The center Cinerama projector. It's a photo from Film-Tech.

A closer look at the Century head. Straight gate, water cooled. Photo: Bill Counter - 2017

The 35mm full coat mag sound reproducer for three strip Cinerama presentations. It's a 7500' reel. For this installation platters are used for the 3 projectors. Originally the 3 film sections were on huge reels as well -- about  34" in diameter and holding almost 12,000 ft. of film. While the picture is 6 perforations per frame, the sound runs at the conventional 90 feet per minute, similar to a regular 35mm format. Visit the Film-Tech site for many more pictures by Mark Ogden and John Sittig. Head to pictures and scroll down to the Cinerama Dome listing. There are also photos of many other theatres to browse as well as equipment manuals and more.

The house right end of the booth. Photo: Bill Counter - 2017


The Dome's crowd in for a Cinerama screening. It's from an article on a 2002 3-strip screening of "This is Cinerama."

On the site pay a visit to Hugh's article "Cinerama II: The Revival" for his informative review of a 2012 three-strip screening of "How the West Was Won" at the Dome as well as a discussion of the technical aspects of the Cinerama process itself. Bonus feature: aspect ratio chart. Also see the site's Altec page for a discussion of the original sound system at the Dome.

The Cinerama Process at 60: The Dome had a a 3 strip festival in September 2012 to celebrate Cinerama's 60th Anniversary. It featured both new and vintage three strip Cinerama footage as well as 70mm presentations. See the article for many photos. Also see the photos of the event on the same site from Anders Olsson.

A three-strip Cinerama camera back in action in 2012 -- for the first time in over 50 years. On YouTube there are several shorts by Michael Cahill about film historian Dave Strohmaier shooting new 3 strip Cinerama footage in Los Angeles: "Cinerama 2012" Part 1 | Part 2

A three strip Cinerama camera displayed at the Dome during the September 2012 "Cinerama at 60" festival. The photo on Photos of Los Angeles is by Mark Tipton. 

The lens end of the Cinerama camera. It's a 2012 photo by Mark Tipton. 

A closeup view by Mark Tipton of the three very tiny Cinerama lenses. Thanks, Mark! See the trailer on YouTube for "The Last Days of Cinerama," a documentary about the 2012 shooting of three-strip Cinerama footage in Los Angeles. And from What Happens Next Productions, the full 24 minute short: "The Last Days of Cinerama."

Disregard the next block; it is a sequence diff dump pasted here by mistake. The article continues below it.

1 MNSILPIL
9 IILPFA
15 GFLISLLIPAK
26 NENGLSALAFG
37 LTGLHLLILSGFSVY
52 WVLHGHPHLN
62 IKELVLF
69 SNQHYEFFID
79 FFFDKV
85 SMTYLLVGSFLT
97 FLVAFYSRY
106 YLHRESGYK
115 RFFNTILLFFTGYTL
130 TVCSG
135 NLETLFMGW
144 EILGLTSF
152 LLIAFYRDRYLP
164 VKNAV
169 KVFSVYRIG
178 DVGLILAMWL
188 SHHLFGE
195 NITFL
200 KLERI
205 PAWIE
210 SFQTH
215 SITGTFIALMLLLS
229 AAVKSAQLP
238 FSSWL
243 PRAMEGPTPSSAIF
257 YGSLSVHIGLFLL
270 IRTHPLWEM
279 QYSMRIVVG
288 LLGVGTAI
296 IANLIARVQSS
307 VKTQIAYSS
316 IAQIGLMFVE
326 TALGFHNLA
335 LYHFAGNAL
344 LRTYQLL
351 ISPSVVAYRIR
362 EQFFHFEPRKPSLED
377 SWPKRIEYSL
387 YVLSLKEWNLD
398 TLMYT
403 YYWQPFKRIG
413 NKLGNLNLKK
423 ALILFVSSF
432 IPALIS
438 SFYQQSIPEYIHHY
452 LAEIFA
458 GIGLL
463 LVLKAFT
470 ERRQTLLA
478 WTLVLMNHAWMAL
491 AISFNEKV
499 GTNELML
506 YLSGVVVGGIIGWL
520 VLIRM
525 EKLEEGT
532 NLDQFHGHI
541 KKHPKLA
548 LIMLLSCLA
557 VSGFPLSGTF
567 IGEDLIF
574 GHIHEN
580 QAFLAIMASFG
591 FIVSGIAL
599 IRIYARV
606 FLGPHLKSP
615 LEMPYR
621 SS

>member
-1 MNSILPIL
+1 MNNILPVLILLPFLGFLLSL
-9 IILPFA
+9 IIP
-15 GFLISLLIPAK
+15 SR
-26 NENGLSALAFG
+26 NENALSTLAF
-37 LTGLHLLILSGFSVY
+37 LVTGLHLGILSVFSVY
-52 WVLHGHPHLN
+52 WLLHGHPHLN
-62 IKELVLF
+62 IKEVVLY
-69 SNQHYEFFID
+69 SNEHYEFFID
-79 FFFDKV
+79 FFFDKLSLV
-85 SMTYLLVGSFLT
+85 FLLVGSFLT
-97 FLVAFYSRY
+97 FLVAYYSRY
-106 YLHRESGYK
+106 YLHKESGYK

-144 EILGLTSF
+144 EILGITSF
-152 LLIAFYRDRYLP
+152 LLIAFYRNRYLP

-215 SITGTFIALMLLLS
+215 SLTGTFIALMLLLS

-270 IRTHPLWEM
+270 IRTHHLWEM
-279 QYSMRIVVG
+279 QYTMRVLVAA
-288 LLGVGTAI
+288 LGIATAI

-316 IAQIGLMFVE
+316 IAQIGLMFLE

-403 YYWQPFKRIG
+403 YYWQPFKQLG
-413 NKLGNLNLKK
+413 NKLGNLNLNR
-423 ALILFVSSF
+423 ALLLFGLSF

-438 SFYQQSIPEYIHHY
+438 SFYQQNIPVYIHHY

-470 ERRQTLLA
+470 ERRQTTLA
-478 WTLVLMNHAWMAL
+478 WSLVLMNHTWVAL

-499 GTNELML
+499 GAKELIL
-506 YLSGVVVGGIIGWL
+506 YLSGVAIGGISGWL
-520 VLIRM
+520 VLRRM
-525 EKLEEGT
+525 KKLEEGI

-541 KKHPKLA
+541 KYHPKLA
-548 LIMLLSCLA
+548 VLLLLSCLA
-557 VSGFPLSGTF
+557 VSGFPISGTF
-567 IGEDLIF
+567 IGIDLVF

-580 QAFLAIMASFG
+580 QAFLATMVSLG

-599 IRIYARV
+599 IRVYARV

More theatre information: See the ArcLight Cinemas page here on this site. ArcLight has put together a 5 minute documentary about the building of the Dome. It's on YouTube.

See the page on Cinema Treasures for many discussions about the Dome by enthusiastic fans. Michael Coate has lists of films playing the theatre from the 70s until 2000 in several 2008 comments on the Cinema Treasures page.

The Cinema Tour page on the Cinerama Dome has lots of photos (including booth views) and a brief history.  From Script To DVD has a fine Cinerama Dome page.

The L.A. Times had an October 2013 story about the theatre turning 50. Modern Home Theatre has a 2002 article about the complex with a few photos and a discussion of the upgrade to play three-strip Cinerama films.

More 70mm Information: See this site's Egyptian Theatre page for lots of data about TODD-AO, the 70mm process that kicked off the big screen roadshow era in 1955. The Egyptian was the first theatre in the area equipped for the process. For a rundown on 70mm engagements at Los Angeles theatres, go to Michael Coate's terrific site Head for the main 70mm page.

More Cinerama Process Information:
For more information on the history of the Cinerama projection process see the Cinerama section on the film and theatre technology resources page. Check out the main Warner Hollywood page where there's lots of Cinerama information. Prior to the opening of the Dome, the Warner was the Cinerama theatre for southern California. 

Michael Coate's From Script To DVD site has a great This Is Cinerama in L.A. page with a history of three-strip and 70mm Cinerama engagements in Los Angeles. See Roland Lataille's web site for lots more data and Cinerama memorabilia. And for lots of fun check out the site about the documentary "Cinerama Adventure" -- the site also has information about the 2012 Cinerama production "In The Picture."

The site has lots of Cinerama information. See their Cinerama index page and the article on Cinerama pictures on digital. For the latest Cinerama filming in Los Angeles there's the article "Cinerama 2012." 

And don't miss the six page Cinerama section on Martin Hart's amazing site Widescreen Museum.  The name "Cinerama" and the distinctive zig-zag logo are trademarks of Cinerama Inc., a wholly owned subsidiary of Pacific Theatres.